Gathering Persimmons An Annual Southern Hoosier Tradition

Photo & Story by Joseph F. Persinger

When autumn’s colors explode across the fields and forests of Jackson County, many families participate in a longstanding tradition — the gathering of native persimmons.
These odd little orange-colored fruits — astringent and puckery when not fully ripe — develop their more appealing sweet and spicy flavor after they fall to earth or with the help of the first frost.
A “green” persimmon usually is light orange in color and is hard and shiny while the fully ripened fruit is dark orange or brownish red, often with a slightly purple, “bruised” appearance and dull, wrinkled skin.
The native or “common” persimmon (Diospyros virginiana), also known as ‘simmon, possumwood, and Florida persimmon, is found from southern Connecticut to southern Florida and westward through central Pennsylvania, southern Ohio, southern Indiana, and central Illinois to southeast Iowa, and south through eastern Kansas and Oklahoma to the valley of the Colorado River in Texas.
Surprisingly, it does not grow in the main range of the Appalachian Mountains nor in much of the oak-hickory forest on the Allegheny Plateau. It is common in the south Atlantic and Gulf states and is often the first tree species to appear on abandoned cropland.
Persimmon trees may begin producing fruit at about 5 years old but are at their peak of production from 25 to 50 years of age. The slow-growing tree with its glossy leathery leaves is an attractive choice for landscaping, but it is not easily transplanted because of its extended taproot.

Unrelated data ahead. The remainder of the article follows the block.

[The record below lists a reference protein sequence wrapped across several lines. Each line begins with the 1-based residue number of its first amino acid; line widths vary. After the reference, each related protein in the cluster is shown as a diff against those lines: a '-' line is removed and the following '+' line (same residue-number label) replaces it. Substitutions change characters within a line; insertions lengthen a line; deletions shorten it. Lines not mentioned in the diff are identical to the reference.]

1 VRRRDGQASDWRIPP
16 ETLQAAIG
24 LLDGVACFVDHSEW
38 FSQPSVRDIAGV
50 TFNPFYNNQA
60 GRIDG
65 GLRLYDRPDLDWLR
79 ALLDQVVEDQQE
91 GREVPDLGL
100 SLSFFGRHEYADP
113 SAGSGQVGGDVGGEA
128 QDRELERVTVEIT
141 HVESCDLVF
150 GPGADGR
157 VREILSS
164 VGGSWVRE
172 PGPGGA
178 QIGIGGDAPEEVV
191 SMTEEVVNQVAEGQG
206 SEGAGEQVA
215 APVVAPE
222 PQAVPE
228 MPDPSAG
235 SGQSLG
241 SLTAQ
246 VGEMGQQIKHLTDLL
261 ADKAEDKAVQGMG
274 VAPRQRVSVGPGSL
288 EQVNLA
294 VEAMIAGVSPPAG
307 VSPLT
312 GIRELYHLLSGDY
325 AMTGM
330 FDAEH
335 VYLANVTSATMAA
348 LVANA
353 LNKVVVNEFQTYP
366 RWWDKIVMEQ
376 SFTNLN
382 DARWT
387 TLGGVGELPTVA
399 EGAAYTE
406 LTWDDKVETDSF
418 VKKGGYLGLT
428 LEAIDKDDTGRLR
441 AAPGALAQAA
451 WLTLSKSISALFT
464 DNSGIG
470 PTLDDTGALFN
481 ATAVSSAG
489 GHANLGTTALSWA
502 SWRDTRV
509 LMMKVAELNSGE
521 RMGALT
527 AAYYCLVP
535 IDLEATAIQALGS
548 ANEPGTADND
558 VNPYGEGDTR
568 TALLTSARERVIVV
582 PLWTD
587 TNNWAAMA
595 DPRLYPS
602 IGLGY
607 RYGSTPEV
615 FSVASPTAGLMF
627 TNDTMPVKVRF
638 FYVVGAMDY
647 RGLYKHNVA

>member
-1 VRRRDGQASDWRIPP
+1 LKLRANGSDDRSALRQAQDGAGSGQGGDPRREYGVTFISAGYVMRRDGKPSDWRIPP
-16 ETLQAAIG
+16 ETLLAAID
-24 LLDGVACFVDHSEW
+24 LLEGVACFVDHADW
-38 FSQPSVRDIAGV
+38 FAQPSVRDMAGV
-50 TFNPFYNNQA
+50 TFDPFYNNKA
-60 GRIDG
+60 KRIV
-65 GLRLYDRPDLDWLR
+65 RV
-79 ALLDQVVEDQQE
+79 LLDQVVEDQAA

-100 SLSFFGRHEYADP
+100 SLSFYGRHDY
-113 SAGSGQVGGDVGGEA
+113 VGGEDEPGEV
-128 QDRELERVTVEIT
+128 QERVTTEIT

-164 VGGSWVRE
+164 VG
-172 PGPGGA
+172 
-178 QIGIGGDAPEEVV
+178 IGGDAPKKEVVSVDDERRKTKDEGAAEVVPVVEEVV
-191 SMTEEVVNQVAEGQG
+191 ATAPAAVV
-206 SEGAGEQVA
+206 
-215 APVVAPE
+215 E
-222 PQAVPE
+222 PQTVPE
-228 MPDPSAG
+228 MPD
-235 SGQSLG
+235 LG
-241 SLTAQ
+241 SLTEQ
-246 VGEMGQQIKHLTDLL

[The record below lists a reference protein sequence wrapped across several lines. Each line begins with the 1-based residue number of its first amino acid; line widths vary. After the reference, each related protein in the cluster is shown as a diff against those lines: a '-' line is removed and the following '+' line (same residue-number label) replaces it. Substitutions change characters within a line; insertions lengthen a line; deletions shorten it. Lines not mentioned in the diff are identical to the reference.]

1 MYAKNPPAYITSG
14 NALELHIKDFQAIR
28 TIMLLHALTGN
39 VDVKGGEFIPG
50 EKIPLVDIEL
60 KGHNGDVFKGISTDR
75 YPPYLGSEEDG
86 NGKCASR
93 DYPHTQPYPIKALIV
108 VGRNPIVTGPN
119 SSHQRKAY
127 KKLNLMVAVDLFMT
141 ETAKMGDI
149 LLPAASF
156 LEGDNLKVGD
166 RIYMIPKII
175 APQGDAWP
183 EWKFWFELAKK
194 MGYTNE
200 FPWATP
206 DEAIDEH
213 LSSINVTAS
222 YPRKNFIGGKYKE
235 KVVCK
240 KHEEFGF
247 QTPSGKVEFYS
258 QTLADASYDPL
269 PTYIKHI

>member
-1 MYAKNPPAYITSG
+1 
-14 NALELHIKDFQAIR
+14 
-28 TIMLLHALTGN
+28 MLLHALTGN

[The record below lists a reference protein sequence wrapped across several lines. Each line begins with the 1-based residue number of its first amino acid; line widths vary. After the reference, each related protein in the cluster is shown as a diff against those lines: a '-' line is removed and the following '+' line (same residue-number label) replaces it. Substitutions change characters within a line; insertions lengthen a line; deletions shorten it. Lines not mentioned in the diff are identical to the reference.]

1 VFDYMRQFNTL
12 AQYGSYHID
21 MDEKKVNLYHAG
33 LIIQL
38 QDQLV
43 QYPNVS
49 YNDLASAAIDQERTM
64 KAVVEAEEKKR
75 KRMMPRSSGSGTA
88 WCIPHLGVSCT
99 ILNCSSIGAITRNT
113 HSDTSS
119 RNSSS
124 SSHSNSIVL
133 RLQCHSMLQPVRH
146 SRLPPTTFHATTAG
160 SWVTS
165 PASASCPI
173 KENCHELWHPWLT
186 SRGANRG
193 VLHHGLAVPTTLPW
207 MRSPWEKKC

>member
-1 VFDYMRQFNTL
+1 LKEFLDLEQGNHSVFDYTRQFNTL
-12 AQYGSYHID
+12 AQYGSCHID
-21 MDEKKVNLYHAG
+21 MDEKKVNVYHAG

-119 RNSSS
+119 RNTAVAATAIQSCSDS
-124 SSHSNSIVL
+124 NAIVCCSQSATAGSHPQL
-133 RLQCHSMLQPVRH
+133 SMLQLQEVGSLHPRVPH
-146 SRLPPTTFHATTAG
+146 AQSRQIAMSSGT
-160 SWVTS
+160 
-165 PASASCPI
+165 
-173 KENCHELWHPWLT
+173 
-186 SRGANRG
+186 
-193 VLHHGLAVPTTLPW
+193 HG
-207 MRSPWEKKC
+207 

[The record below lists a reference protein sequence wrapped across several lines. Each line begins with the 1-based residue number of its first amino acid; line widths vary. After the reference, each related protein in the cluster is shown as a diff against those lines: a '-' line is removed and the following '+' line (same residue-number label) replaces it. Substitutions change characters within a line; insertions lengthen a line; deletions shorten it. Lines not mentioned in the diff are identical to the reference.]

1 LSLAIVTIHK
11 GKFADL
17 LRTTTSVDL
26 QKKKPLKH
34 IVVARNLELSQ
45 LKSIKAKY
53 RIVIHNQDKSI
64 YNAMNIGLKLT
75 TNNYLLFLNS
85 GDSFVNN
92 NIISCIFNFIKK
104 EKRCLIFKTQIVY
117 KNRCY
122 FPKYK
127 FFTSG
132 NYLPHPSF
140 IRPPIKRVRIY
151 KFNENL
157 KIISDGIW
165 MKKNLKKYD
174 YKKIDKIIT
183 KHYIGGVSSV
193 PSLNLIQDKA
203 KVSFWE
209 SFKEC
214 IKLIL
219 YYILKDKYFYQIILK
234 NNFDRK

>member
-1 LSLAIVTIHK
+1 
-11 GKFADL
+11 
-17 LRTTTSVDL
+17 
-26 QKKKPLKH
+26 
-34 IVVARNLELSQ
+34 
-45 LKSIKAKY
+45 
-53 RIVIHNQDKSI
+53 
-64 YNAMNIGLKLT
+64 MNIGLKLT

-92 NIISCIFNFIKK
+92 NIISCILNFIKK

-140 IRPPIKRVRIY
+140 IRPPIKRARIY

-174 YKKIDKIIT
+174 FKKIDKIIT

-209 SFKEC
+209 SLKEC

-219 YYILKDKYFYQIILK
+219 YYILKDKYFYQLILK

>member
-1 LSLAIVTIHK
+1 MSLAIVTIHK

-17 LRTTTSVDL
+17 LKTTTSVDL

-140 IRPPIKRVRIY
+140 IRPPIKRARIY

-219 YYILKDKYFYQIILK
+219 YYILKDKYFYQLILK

The fruit is eaten by many species of songbirds and by skunks, raccoons, opossums, gray and fox squirrels, white-tailed deer, wild turkeys, bobwhite quail, crows, rabbits, hogs, and cattle.
By far the most popular preparation for human consumption is persimmon pudding— usually topped with sweet, rich whipped cream. Another favorite is persimmon bread, served warm from the oven, and some folks use their excess persimmon crop to make a uniquely flavored spicy white wine.
To prepare persimmons for cooking, simply press the ripe fruit through a colander to remove the large, flat seeds. Prepared pulp is sometimes available at roadside markets and supermarkets. Area churches and other non-profit groups sometimes sell prepared persimmon pulp as a fundraiser.

MAMAW PERSINGER’S PERSIMMON PUDDING
2 cups persimmon pulp
1-1/2 cups sugar
1/2 cup butter, melted
1 cup milk
1 teaspoon cinnamon
2 teaspoons baking powder
1-1/2 cups flour (or enough to make stiff as cake batter)
Melt the butter in a 9 by 13 baking pan and swirl it around to coat the insides of the pan. Blend the other ingredients in a mixing bowl and add the melted butter. Pour the batter into the buttered pan and bake at 375° for about 30 minutes. The pudding is done when the sides start to pull away from the pan. Serve with whipped cream or caramel topping.

PERSIMMON COOKIES
1 cup persimmon pulp
1 cup sugar
1/2 cup butter
2 cups flour
1 cup chopped nuts
1 cup raisins
1 teaspoon soda
1/2 teaspoon cloves
dash of salt
1 egg
1/2 teaspoon cinnamon
1/2 teaspoon nutmeg
Dissolve soda in persimmon pulp. Cream sugar and butter, add egg and persimmon pulp, spices, and flour. Dust nuts and raisins in some of the flour before adding them to batter. Drop batter from a spoon onto a greased cookie sheet. Bake about 10 minutes at 350°. Makes about four dozen cookies.

PERSIMMON BREAD
2 cups sugar
4 eggs
1 cup persimmon pulp
1 teaspoon soda
1 teaspoon vanilla
1 teaspoon cinnamon
1 cup vegetable oil
1-1/2 teaspoons salt
2/3 cup water
3 cups flour
Mix ingredients and divide among three loaf pans. Bake at 350° for about one hour.